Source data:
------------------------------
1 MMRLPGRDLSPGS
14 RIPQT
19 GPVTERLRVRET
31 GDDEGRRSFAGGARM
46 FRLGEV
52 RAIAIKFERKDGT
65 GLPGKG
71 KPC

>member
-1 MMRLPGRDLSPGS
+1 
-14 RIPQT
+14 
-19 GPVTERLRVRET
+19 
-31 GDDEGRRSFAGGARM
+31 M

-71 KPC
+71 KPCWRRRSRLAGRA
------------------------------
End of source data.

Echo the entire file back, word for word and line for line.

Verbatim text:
1 MMRLPGRDLSPGS
14 RIPQT
19 GPVTERLRVRET
31 GDDEGRRSFAGGARM
46 FRLGEV
52 RAIAIKFERKDGT
65 GLPGKG
71 KPC

>member
-1 MMRLPGRDLSPGS
+1 
-14 RIPQT
+14 
-19 GPVTERLRVRET
+19 
-31 GDDEGRRSFAGGARM
+31 M

-71 KPC
+71 KPCWRRRSRLAGRA